Tuesday, October 29, 2013

The Secret

Sometimes I feel like everyone else is in on some secret that I never got to hear. I watch small children jump and run with blissful ease, their limber bodies receiving perfect instructions from their brains, tiny whispers that never even register in their ears.

I remember telling a small boy once that I have trouble walking because my legs don't receive the right instructions.
"Well, can I teach you?" he asked with gentle innocence. "I know how."

Sometimes I wish it was that easy. Sometimes I wish I could just learn, that someone would just let me in on this secret.

And I've tried. I've tried to "just learn." One time I came from school and stood in front of a mirror. I figured that if I could teach my brain how to spell words and add numbers and find places on a map, then I could teach my legs how to walk normally. But the image I had in my head didn't match the reflection in the mirror. I knew exactly how my legs were supposed to move...I could visualize the steps and replicate them perfectly in my mind, but my legs failed me.

When I look down at my legs as I walk, they don't look different to me. This is my normal.

But when I look in the mirror, I see the clumsiness. I see knees that bend and knock together, and uneven, awkward steps. I look away.


"Stop knocking your knees together when you walk," my mom said.
I can't, I said. I can't. 
"Yes you can. It's easy. Just turn your knees out and don't let them touch."
I can't. I'm trying, but I can't.
"Like this," she said.
 I'm trying. 
"It's not hard! Just push your knees out!"
 When I try, nothing happens.

Frustration. Tears. She didn't understand what I was saying, didn't understand why my knees wouldn't cooperate. I didn't understand either, didn't understand why it was all supposed to be easy but it wasn't easy, wasn't easy at all.

That's the most frustrating feeling in the world, when I'm trying to do something and I hate my legs for not being able to do it, hate that willpower isn't always enough.

And yet there is also something so poetic, so beautiful about having a disability...shortly before I was due to head off to college, I was working in the gym with a personal trainer. We'd been working together for years, and she is amazing. For months and months I had been trying to push my knees outward...she would press her hand against my leg and hold it out, but as soon as she'd let go, my leg would collapse right back to the center no matter how hard I concentrated.

And then one day when she let go, my leg stayed in place. It didn't collapse.

The two of us stared in shocked silence for a moment before she spoke, wiping tears from her eyes.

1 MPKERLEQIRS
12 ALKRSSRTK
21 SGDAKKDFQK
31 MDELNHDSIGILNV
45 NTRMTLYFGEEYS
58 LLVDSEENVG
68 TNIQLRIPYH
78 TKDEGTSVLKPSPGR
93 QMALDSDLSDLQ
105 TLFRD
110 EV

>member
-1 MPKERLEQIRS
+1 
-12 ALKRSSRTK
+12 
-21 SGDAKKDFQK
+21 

"You did it."

As I've developed this blog, I've come to realize that much of my life is about finding beauty in the brokenness...and there is so much beauty to be found, so much grace that comes from my ungraceful legs. I will never have a flawless gait, will never have perfect steps, but not knowing this "secret" has taught me so much...cerebral palsy can be frustrating and demoralizing and crushing, but it is also an amazing source of inspiration that I can draw upon, something that has shown me that, above all, my abilities far outnumber my disabilities.


  1. Mhmm :) I have a second blog where I just write about my own personal journey, not disability. And it is called "A crooked path: Finding beauty in broken places" :) beauty in brokenness is my life motto! I can so relate to this- everyone used to tell me the same thing, just push out your legs, like this! And they'd show me. I would try, to no avail. But the work is worth it- just today I "graduated" from physio and was sent home with stretches to continue on my own! I'm really excited. We should have our own secret, what do you say? :) I'd love to meet you someday, truly! I showed my Mom your blog and she swears we must be twins :) Keep your chin up, you're amazing!!!

  2. While there is beauty in brokenness YOU are not broken, my friend. You are just unique and different and are an individual. As a mom, I can totally see me pushing my girls to "try harder" and forgetting sometimes they are doing the best they can.

    Abby, for example, struggles with math (not the same as CP or what Boo goes through) but still, for her, she feels stupid and inept and it is so difficult. Added my telling her just learn your facts doesn't help.

    We mom's screw up sometimes. When we think we are giving support and our children hear it as judgment.

    Two quick things: One I am super proud that your knee stayed firm. But more importantly: I would be proud of your dedication even if it never did.

  3. Jacquelyn: I love, love, love how we seem to lead parallel lives sometimes! Congratulations on "graduating" from PT...that is so awesome! xoxo